the war. Friends, I didn't become leader of the Labour Party to


reinvent the world of Disraeli, or Attlee, but I do believe in that


spirit. The Tories would later attack Miliband, saying he cannot


be one-nation, when a day earlier he launched class warfare on the


Prime Minister. But their private worry is that Miliband has launched


class warfare on the very rich, aligning himself with everybody


else. Next April David Cameron will be writing a cheque for �40,000 to


each and every millionaire in Britain. The Prime Minister is not


actually doing that, but Miliband's game is clear. That is more than


the average person earns in a whole year. And he thrilled lots of bet-


makers with the "P" word. I say this, you can't be a one-nation


Prime Minister if you raise taxes on ordinary families and cut taxes


for millionaires. You can't be a one-nation Prime Minister if all


you do is seek to divide the country. Divide the country between


north and south, public and private, those who can work and those who


can't work. And you can't be a one- nation Prime Minister if your Chief


Whip insults the great police officers of our country by calling


them plebs! The rhythm was not the usual sterile patter of political


speeches, sometimes it showed, polish relinquished for a bit of


personality. Have you ever seen a more incompetent, hopeless, out-of-


touch, U-turning, pledge-breaking, make-it-up-as-you-go-along, back-


of-the envelope shower than this Prime Minister and his Government.


That is my faith. One o'Clock Gun nation, a country for all, -- one-


nation, a country for all, everyone playing their part, a Britain we


rebuild together. Thank you very much.


Wow, I was wrong, that was probably the best speech Ed Miliband has


given since becoming leader, even critics of his standing next to me


watching it, accepted it was a very powerful speech. I would say he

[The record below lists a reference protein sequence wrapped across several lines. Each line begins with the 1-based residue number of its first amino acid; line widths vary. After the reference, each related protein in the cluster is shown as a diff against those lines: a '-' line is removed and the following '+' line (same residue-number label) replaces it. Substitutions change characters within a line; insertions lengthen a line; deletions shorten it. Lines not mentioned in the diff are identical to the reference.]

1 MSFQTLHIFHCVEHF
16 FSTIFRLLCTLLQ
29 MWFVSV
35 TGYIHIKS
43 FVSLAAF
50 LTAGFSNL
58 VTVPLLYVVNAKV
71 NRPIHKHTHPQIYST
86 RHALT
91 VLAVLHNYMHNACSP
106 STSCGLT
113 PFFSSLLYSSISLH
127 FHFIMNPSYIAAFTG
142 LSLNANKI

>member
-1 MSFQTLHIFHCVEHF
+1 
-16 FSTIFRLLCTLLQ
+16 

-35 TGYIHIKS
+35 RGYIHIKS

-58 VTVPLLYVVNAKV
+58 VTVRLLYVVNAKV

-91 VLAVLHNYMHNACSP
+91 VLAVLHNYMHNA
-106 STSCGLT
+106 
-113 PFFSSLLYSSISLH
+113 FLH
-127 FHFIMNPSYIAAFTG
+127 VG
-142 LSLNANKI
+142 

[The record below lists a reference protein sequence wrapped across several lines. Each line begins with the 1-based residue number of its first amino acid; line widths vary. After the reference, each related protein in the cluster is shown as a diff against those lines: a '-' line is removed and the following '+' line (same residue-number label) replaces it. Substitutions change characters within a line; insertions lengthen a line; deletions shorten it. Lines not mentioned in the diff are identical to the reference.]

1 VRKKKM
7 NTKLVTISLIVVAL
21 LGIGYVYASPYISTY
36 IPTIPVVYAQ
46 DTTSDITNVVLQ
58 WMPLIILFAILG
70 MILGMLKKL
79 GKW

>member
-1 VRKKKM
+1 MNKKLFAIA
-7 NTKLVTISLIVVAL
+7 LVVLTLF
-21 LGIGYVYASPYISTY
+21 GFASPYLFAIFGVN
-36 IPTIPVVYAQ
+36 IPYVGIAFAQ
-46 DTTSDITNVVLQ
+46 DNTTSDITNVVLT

would now be pleased with both the voice he has shown to the public


and the argument he has made. It is now over to you whether you like


that voice and accept the argument. There were policies announced today,


there was an argument, there was even some political ancestor


stealing. Individually they are not the story. Today belongs to the


inperSeptemberabilities of parliament, Ed Miliband landed one


in the gut. The designated Ed Miliband


cheerleader for tonight is the Shadow Business Secretary, Chuka


Umunna. He's in Manchester. Can you tell us, Chuka Umunna. Hi Jeremy.


Hell lo. How is a one-nation Labour Party blifrpb different --


different from previous Labour parties? The message Ed got over


successfully today, is we have big problems as a country, we have the


short-term challenges around growth, we need growth back in the economy.


We have got long-term economic challenges, which require a


complete restructuring and building of a new economy. Viewers of this


programme are really facing the biggest squeeze on their living


standards in a generation. The question is, how do you tackle


that? Do you want to answer my question, how is the Labour Party a


one-nation Labour Party, different to other Labour parties? If you


look at our embrace of business, that, perhaps, is not something


that has been associated with say, old Labour, in the times past. The


point we have been making today is, for example, yes, we're looking to